Re: Separation of presentation and structure
Sun, 6 Aug 95 19:21:29 EDT

> As the focus changes, and it *will* change, I think you'll
> find more people looking to keep their data in SGML, and use
> technology like DynaWeb to make it available on the WWW. In terms of
> management, and maintenance costs, it makes the best sense...

This is assuming that people (a) are rational, and (b) take a long term
view. I am not convinced that either is true in any widespread sense.
Maybe I'm just cynical, but I've found in my experience that people
don't appreciate or understand structural markup. SGML based publishing
tools have had no success on the mass market, and SGML is hardly new
technology. Neither has LaTeX, Scribe, ArborText, or any of the wonderful
structural markup systems out there, some of them free and widely distributed.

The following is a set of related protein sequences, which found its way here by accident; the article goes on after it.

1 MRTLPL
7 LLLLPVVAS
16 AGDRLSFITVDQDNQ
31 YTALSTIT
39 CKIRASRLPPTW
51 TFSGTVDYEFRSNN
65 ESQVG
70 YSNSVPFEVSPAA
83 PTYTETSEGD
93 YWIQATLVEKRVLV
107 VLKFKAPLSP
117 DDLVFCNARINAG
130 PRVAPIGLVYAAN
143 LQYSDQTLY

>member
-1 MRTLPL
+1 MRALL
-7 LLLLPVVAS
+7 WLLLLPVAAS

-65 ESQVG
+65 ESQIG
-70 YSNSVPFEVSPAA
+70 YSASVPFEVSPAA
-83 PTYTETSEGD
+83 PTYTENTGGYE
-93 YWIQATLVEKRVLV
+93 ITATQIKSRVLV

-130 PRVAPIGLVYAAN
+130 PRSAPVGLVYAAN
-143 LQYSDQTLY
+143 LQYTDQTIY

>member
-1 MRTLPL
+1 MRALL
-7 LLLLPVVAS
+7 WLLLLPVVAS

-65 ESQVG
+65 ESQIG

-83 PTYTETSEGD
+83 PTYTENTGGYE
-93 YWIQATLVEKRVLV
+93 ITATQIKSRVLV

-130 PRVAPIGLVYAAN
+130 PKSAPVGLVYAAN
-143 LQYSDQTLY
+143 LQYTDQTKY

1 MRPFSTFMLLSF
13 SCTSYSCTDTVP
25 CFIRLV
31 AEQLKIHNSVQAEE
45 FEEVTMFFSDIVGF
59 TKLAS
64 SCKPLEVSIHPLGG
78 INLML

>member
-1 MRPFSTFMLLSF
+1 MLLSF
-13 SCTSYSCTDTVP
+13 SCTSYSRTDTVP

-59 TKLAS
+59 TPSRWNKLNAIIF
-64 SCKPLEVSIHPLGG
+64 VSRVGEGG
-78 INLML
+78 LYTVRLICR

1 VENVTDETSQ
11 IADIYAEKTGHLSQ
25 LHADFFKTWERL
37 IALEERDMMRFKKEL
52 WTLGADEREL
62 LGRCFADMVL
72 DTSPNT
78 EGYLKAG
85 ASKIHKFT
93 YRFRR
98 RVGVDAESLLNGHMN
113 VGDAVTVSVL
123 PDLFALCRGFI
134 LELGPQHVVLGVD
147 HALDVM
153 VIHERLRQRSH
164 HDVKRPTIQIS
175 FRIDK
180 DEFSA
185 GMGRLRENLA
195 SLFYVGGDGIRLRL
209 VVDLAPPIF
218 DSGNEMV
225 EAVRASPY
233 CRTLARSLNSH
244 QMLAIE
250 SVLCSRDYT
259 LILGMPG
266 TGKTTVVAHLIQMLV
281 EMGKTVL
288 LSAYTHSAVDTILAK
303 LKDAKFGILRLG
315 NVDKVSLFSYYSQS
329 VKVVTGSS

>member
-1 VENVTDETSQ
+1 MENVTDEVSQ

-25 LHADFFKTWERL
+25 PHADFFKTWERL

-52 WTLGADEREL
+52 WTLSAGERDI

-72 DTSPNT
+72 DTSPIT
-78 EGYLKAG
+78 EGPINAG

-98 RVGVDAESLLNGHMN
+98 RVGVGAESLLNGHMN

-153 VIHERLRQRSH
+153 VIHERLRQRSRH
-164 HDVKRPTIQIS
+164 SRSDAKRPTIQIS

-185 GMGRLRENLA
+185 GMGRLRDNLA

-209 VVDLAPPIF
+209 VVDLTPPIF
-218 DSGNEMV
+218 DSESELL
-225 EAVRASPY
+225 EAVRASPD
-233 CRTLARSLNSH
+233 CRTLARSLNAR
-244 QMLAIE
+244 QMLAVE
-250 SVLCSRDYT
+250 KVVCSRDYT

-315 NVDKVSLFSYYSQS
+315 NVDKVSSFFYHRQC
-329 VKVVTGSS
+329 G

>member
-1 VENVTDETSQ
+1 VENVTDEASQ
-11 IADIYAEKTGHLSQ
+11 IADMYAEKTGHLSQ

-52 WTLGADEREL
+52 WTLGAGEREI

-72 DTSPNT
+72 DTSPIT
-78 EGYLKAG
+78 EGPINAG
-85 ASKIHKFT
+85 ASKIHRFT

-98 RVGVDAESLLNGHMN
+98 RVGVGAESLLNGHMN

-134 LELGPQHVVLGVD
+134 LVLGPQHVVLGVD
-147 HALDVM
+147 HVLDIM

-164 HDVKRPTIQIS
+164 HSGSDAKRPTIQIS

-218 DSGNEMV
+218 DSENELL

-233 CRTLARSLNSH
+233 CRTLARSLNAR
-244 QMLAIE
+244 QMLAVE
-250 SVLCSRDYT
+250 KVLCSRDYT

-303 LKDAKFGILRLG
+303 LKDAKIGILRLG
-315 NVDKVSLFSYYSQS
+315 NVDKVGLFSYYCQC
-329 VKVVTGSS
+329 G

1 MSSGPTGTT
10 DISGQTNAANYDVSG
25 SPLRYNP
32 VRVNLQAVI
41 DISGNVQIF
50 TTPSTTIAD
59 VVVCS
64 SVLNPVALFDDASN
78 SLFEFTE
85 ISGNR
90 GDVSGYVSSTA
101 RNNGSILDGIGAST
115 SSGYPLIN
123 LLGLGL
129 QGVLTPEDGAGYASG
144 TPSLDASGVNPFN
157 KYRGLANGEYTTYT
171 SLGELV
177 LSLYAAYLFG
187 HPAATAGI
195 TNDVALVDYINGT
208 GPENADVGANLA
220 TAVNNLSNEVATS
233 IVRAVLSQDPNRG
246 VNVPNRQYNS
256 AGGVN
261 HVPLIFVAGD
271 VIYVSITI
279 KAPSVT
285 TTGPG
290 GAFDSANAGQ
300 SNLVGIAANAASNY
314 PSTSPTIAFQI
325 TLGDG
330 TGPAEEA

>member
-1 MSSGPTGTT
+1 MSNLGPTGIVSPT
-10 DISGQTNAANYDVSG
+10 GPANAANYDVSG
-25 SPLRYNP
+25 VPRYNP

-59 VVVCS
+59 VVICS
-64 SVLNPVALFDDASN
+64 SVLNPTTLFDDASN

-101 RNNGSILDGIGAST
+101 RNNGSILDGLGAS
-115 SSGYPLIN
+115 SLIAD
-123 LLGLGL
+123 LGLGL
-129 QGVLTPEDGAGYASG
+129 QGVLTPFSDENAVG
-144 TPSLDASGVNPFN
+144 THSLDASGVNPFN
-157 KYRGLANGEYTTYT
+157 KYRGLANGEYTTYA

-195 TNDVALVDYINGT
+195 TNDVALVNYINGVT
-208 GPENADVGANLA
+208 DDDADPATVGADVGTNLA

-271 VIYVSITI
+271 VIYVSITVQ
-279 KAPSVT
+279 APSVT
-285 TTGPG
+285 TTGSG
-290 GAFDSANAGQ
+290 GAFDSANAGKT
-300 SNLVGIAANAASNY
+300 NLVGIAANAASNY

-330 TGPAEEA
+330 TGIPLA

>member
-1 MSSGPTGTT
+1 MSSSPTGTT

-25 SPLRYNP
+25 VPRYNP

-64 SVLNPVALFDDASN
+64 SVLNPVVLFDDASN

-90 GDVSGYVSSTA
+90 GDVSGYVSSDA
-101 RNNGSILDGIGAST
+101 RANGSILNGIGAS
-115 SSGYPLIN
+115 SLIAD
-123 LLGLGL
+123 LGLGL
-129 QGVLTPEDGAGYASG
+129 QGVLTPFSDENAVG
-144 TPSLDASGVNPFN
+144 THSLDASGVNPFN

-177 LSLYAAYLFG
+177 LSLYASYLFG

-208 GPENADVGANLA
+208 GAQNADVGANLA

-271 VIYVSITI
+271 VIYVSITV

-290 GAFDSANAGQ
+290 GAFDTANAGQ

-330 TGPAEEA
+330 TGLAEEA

One the other hand, PageMaker and Quark XPress have taken over the mass
market publishing industry, despite being completely visually oriented.

I think that a survey of content on the WWW shows the same trends at work.
People are pround of their spiffy image maps, Netscape "enchancements", and
cute visual hacks (like multiple <TITLE> elements that "animate" the title
bar on most GUI WWW clients). People want visual control, whether or not
it's a good idea. And speaking as a commercial vendor, I have to say that
trying to educate a user base that sees no need for it has a lot in commmon
with tilting at windmills.

I think, as I've said before, that we are seeing the WWW split into two
general classes of content: high-volume SGML-based content (IBM's web site
is a great example), and low-volume visual content (most small WWW sites and
personal WWW pages).

Style sheets may help this, once they're actually available.

Amanda Walker
InterCon Systems Corporation